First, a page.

Converting a gas-powered Purolator parcel delivery truck to electric drive has proven to have many cost savings.
This pilot project was undertaken by Sylvan Castonguay, founder of Nordresa with the assistance of the Innovative Vehicle Institute (IVI), a non-profit organization that supports businesses in the fields of applied research, development, assessment and implementation of innovative vehicle technologies. Their findings were presented at the Electric Vehicle Conference and Trade Show in Markham, Ontario Held at the Markham Hilton May 29th to June 1
“IVI works with small and medium sized businesses and has been working with electric vehicles under different names since 1996, and we have been working on autonomous technology for about three years now,” explained Freddrick Prigge, Head of the R & D Division of IVI. Prigge is an electrical engineer with more than 17 years of electronics and hardware-oriented programming with expertise in electric propulsion and battery design.
The Purolator truck build took less than a year. It was in full service running routes in downtown Montreal when it was taken off the road for the conversion to electric. “We started with a simulation to size the motor and batteries to get the proper drive cycles. This was the most challenging part,” explained Prigge.
Their goals included having an 80-kilometre range to cover the parcel delivery route, plus it had to run 100 kilometers per hour and handle 15/% grades.
“Our simulation showed slightly over 500 kW hours per kilometer consumption, so that’s how we sized the battery. Grade was much greater than required, but in the end, we used a small, three-phase, slow turning, high-torque motor. We ended up being in the sweet spot of that motor,” added Prigge.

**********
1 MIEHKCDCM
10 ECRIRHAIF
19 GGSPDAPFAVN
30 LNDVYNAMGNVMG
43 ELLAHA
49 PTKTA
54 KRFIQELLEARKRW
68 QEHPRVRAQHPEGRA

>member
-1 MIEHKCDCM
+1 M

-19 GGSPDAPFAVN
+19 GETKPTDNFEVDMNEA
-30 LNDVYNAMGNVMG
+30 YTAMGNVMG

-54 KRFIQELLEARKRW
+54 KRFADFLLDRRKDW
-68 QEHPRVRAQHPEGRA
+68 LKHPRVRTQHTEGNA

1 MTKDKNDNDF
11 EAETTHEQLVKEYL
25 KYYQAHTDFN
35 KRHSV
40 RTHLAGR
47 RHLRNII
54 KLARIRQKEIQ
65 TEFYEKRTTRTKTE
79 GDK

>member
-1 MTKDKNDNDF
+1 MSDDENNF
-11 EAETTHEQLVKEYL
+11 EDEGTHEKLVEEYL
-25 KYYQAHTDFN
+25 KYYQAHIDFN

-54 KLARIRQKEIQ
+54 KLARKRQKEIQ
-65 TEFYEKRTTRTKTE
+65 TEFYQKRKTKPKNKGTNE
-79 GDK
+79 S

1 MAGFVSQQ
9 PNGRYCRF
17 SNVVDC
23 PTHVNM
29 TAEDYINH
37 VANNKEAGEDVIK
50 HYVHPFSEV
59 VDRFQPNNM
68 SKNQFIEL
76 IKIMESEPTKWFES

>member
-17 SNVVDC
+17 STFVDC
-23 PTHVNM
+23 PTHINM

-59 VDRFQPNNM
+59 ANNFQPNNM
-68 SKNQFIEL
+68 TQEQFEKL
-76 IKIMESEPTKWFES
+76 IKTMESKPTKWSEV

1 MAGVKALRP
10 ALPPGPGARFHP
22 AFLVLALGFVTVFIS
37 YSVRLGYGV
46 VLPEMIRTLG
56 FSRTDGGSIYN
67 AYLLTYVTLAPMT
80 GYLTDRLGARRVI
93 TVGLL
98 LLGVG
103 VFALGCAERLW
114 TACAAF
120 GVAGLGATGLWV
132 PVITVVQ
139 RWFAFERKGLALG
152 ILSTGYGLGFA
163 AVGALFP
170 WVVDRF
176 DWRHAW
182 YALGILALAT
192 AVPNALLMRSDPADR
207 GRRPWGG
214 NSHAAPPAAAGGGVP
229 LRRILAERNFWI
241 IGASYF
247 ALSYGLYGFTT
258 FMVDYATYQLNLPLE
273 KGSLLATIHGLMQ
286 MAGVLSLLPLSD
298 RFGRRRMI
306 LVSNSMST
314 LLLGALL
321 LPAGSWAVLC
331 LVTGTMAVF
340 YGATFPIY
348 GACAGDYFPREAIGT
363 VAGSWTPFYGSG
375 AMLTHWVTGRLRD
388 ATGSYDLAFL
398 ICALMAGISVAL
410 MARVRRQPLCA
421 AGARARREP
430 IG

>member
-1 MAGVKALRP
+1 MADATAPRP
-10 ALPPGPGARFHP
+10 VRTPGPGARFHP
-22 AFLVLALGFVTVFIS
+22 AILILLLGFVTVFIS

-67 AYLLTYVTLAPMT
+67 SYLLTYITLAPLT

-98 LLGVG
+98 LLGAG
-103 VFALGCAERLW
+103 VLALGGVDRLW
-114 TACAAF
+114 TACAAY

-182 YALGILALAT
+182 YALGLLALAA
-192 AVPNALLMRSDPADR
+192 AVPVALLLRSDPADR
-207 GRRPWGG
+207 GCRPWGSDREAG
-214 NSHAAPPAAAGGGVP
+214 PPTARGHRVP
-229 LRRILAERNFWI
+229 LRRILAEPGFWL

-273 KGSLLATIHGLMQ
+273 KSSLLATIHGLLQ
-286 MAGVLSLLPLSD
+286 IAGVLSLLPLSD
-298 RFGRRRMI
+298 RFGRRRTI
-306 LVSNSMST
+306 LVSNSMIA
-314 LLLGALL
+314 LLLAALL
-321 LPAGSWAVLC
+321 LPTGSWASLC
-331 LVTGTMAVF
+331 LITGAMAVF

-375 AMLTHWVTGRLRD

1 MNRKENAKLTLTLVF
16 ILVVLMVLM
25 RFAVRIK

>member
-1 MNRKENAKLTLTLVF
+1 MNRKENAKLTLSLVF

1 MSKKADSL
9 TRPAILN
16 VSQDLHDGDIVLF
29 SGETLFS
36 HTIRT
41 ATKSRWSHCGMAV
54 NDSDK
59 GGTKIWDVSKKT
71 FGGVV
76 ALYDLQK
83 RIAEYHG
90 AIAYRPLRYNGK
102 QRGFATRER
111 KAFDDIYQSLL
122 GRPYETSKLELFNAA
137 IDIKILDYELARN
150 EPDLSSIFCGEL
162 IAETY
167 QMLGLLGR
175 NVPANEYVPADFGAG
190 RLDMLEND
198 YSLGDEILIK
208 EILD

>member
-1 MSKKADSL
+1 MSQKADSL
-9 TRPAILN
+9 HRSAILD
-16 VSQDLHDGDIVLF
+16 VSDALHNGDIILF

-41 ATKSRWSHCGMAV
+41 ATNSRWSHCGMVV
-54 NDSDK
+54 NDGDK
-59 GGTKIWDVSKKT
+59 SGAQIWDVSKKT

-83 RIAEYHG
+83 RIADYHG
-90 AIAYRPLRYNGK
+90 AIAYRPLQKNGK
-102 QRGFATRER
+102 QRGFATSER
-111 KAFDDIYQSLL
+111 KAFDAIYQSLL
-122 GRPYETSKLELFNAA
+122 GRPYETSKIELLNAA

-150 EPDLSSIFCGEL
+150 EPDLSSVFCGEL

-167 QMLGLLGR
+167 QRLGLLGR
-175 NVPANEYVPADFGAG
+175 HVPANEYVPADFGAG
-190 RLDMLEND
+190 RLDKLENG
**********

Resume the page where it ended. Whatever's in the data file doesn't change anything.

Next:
Since it is a retro-fit, one of the goals was to have a quick turn-around. Taking a delivery truck off of its route costs money, so the retro-fit needs to be efficient. This retro-fit is possible to do in just under a week.
“We re-use a lot of hardware from the original truck, so this was a bit of a design challenge,” explained Prigge. The battery design was custom made for the vehicle to keep the weight balanced between the axles and keep the payload close to what it was originally.
Sylvan and his team of engineers wrote all the software and designed everything for this vehicle so they have the ability to tune it and debug it down to the last line of code. The vehicle is also equipped with a modem for remote diagnostics.
One thing that was very important to the courier drivers was how the regenerative braking performed. “We tried to go as vigorously as we could without locking the rear axle. It came very close to single pedal driving which the drivers like. To do a full stop at the street lights you have press on the brake but for a ‘Montreal stop,’ you’re fine just lifting your foot off the throttle,” explained Prigge.
The Nordresa ECU adds traction control to limit rear wheel slip in winter. Regen torque increases as speed decreases. At very low speeds, regen fades, and mechanical brakes need to be applied to get to a complete stop. Brake lights are triggered under heavy regen because deceleration is pretty harsh.
“We have designed a battery that can double the range to 200 kilometers and it is almost the same size as the battery we use now,” added Castonguay. Average governed speed is 40 kilometers per hour but it can go much faster, and it can handle 28 per cent grades. It has a 5,000 lbs payload, just 1,000 pounds below their target.
“We increased efficiency globally by 600 per cent and reduced the cost of driving and maintenance by almost 90 per cent. Annual savings are in the range of $12,000 per year based on 80 kilometers of daily driving. If you doubled that to 160 kilometers per day you would double your savings,” added Castonguay.
Savings of greenhouse gases are in the range of 20 tonnes annually, and over a ten year period, the vehicle will pay for itself. Nordresa is currently taking orders for parcel vehicle conversions.